And so CEOs looked at the investment bankers and said to themselves, “This guy’s making more than I am. I am a titan. I’m the CEO of a great big company. I’m responsible for all these employees and customers, and all this guy does is move numbers around. I should be paid as much as he is.” And then we have what we call the virus directors—directors who move from company to company and bring bad pay plans with them. So you have people like [Home Depot (HD) founder] Ken Langone, and you find him on the compensation committees of GE (GE), approving Jack Welch’s retirement plan, Dick Grasso’s at the NYSE (NYX), and [Bob] Nardelli’s at Home Depot (HD). He personally was involved in three of these outrageous plans.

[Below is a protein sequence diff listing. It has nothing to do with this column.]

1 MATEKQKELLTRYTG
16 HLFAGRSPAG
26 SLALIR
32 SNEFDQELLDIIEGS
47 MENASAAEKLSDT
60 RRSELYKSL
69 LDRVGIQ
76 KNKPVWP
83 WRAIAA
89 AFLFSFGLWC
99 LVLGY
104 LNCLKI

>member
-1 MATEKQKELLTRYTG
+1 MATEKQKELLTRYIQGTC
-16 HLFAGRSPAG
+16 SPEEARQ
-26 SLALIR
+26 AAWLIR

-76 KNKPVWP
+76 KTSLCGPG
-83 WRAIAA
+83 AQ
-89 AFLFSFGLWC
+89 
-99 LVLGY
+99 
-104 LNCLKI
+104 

So compensation committees are at fault?
Yes. I absolutely blame them 100%. I’ve given up on any other reform other than the ability to replace directors who do a bad job. Without that, as long as you still have this very cozy interlocked system of having CEOs control who is on their boards, you’re going to have no incentive for directors to say no to bad pay.
I mean, when Warren Buffett says that he has knowingly voted for excessive compensation because collegiality trumps independence, you know that there’s something really wrong with the system.
– Broc Romanek